The three main branches of R1b1 (R1b1a, R1b1b, R1b1c) all seem to have stemmed from the Middle East.The southern branch, R1b1c (V88), is found mostly in the Levant and Africa.

dating branches on the tree of life using dna-2dating branches on the tree of life using dna-6dating branches on the tree of life using dna-18

They split into two factions: R1b1a1 (M73), which went east along the Caspian Sea to Central Asia, and R1b1a2 (M269), which at first remained in the North Caucasus and the Pontic Steppe between the Dnieper and the Volga.

It is not yet clear whether M73 actually migrated across the Caucasus and reached Central Asia via Kazakhstan, or if it went south through Iran and Turkmenistan.

The history of R1b and R1a are intricately connected to each others.

Like its northern counterpart (R1b-M269), R1b-V88 is associated with the domestication of cattle in northern Mesopotamia.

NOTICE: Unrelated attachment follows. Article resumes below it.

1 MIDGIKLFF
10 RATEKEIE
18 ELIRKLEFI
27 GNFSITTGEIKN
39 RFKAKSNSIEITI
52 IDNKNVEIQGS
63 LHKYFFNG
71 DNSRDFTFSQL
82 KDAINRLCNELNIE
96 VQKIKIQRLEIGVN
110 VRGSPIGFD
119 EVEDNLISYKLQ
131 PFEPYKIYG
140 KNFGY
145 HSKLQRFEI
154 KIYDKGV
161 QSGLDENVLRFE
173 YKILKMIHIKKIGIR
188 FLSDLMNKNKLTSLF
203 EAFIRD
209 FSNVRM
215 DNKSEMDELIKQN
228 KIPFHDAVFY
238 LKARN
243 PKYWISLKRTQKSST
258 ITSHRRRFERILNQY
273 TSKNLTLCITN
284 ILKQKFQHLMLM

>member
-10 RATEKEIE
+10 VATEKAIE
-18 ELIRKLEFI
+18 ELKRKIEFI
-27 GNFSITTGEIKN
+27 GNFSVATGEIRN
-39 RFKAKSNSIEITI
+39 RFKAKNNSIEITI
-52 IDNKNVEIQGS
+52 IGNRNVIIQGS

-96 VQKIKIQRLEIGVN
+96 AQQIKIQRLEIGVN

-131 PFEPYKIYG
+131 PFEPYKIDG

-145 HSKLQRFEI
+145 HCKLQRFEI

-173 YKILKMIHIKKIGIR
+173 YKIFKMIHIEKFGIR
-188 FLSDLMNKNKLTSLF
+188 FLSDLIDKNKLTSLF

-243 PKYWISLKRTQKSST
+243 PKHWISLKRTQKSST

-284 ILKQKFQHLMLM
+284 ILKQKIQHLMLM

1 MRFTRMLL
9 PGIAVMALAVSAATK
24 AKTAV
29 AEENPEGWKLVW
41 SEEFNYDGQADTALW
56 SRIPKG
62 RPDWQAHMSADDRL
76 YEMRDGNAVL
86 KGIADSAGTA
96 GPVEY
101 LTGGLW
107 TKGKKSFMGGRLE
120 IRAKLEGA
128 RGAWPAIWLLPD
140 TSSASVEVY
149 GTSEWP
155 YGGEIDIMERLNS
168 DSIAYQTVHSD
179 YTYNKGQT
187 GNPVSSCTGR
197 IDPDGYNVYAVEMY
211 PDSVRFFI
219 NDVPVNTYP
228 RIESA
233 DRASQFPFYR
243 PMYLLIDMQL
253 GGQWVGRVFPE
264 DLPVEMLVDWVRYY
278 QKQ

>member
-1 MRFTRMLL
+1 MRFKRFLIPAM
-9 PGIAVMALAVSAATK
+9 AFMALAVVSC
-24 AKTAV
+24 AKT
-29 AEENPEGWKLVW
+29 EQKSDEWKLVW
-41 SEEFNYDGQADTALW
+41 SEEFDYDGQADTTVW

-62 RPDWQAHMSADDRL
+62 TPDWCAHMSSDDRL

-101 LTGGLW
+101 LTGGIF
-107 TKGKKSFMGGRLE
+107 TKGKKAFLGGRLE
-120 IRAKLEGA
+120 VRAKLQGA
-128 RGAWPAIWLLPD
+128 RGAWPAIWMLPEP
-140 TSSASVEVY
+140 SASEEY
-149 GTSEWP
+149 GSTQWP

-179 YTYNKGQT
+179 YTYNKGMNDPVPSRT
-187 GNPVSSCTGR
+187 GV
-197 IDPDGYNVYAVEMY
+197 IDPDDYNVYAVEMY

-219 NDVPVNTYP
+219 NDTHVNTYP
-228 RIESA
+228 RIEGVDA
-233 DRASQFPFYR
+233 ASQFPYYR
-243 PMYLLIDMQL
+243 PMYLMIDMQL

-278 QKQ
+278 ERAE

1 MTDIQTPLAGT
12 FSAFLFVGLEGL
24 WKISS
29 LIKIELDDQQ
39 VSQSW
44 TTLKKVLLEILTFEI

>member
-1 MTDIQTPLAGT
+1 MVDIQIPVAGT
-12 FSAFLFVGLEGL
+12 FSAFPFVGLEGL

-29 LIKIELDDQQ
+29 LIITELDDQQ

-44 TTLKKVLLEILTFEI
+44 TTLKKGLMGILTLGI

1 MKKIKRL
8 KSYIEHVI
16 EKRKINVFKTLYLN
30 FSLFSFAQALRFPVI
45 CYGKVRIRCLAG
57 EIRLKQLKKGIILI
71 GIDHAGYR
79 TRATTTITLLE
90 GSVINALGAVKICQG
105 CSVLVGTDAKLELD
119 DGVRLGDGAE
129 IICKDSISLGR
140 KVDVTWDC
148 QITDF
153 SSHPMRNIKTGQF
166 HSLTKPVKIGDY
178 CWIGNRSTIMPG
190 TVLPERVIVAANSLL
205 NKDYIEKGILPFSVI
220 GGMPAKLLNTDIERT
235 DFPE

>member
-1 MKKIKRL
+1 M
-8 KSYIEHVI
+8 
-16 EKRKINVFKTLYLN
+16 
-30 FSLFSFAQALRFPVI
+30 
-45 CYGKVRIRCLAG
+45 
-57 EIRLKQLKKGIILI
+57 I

Haplogroup R* originated in North Asia just before the Last Glacial Maximum (26,500-19,000 years ago).

This haplogroup has been identified in the remains of a 24,000 year-old boy from the Altai region, in south-central Siberia (Raghavan et al. This individual belonged to a tribe of mammoth hunters that may have roamed across Siberia and parts of Europe during the Paleolithic.The earliest evidence of cattle domestication dates from circa 8,500 BCE in the Pre-Pottery Neolithic cultures in the Taurus Mountains.The two oldest archaeological sites showing signs of cattle domestication are the villages of ayn Tepesi in southeastern Turkey and Dja'de el-Mughara in northern Iraq, two sites only 250 km away from each others.The oldest known R1b-V88 sample in Europe is a 6,200 year-old farmer/herder from Catalonia tested by Haak et al. Autosomally this individual was a typical Near Eastern farmer, possessing just a little bit of Mesolithic West European admixture.After reaching the Maghreb, R1b-V88 cattle herders could have crossed the Strait of Gibraltar to Iberia, probably accompanied by G2 farmers, J1 and T1a goat herders.7250-3250 BCE), and would have been a vast savannah full of grass, an ideal environment for cattle herding.